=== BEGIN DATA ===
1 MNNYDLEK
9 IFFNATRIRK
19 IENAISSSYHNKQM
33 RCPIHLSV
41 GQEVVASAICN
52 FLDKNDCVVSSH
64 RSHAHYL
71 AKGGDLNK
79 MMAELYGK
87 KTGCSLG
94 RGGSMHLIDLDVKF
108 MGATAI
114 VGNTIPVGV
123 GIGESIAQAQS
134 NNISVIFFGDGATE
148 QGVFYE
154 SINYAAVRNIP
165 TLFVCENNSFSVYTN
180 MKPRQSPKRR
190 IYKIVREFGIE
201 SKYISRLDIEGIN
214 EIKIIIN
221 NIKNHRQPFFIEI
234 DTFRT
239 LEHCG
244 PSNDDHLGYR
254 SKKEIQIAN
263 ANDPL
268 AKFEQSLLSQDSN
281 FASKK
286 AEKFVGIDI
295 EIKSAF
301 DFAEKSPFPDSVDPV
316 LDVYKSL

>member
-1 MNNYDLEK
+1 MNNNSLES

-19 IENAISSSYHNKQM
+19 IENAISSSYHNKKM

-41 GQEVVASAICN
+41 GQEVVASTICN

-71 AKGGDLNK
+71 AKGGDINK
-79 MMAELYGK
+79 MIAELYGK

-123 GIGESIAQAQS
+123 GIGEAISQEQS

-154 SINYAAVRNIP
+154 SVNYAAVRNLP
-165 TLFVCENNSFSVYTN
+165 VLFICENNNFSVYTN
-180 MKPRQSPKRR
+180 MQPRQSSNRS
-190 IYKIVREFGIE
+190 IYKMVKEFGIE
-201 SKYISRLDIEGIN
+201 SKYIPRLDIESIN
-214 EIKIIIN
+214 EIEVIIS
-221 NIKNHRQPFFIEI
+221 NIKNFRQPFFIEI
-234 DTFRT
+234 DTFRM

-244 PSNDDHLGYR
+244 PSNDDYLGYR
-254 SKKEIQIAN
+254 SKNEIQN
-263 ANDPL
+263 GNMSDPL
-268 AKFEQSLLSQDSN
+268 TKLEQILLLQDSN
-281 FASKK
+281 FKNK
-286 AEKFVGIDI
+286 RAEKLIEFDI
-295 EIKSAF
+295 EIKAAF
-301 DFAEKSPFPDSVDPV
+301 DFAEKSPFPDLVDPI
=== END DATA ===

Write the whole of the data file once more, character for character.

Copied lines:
1 MNNYDLEK
9 IFFNATRIRK
19 IENAISSSYHNKQM
33 RCPIHLSV
41 GQEVVASAICN
52 FLDKNDCVVSSH
64 RSHAHYL
71 AKGGDLNK
79 MMAELYGK
87 KTGCSLG
94 RGGSMHLIDLDVKF
108 MGATAI
114 VGNTIPVGV
123 GIGESIAQAQS
134 NNISVIFFGDGATE
148 QGVFYE
154 SINYAAVRNIP
165 TLFVCENNSFSVYTN
180 MKPRQSPKRR
190 IYKIVREFGIE
201 SKYISRLDIEGIN
214 EIKIIIN
221 NIKNHRQPFFIEI
234 DTFRT
239 LEHCG
244 PSNDDHLGYR
254 SKKEIQIAN
263 ANDPL
268 AKFEQSLLSQDSN
281 FASKK
286 AEKFVGIDI
295 EIKSAF
301 DFAEKSPFPDSVDPV
316 LDVYKSL

>member
-1 MNNYDLEK
+1 MNNNSLES

-19 IENAISSSYHNKQM
+19 IENAISSSYHNKKM

-41 GQEVVASAICN
+41 GQEVVASTICN

-71 AKGGDLNK
+71 AKGGDINK
-79 MMAELYGK
+79 MIAELYGK

-123 GIGESIAQAQS
+123 GIGEAISQEQS

-154 SINYAAVRNIP
+154 SVNYAAVRNLP
-165 TLFVCENNSFSVYTN
+165 VLFICENNNFSVYTN
-180 MKPRQSPKRR
+180 MQPRQSSNRS
-190 IYKIVREFGIE
+190 IYKMVKEFGIE
-201 SKYISRLDIEGIN
+201 SKYIPRLDIESIN
-214 EIKIIIN
+214 EIEVIIS
-221 NIKNHRQPFFIEI
+221 NIKNFRQPFFIEI
-234 DTFRT
+234 DTFRM

-244 PSNDDHLGYR
+244 PSNDDYLGYR
-254 SKKEIQIAN
+254 SKNEIQN
-263 ANDPL
+263 GNMSDPL
-268 AKFEQSLLSQDSN
+268 TKLEQILLLQDSN
-281 FASKK
+281 FKNK
-286 AEKFVGIDI
+286 RAEKLIEFDI
-295 EIKSAF
+295 EIKAAF
-301 DFAEKSPFPDSVDPV
+301 DFAEKSPFPDLVDPI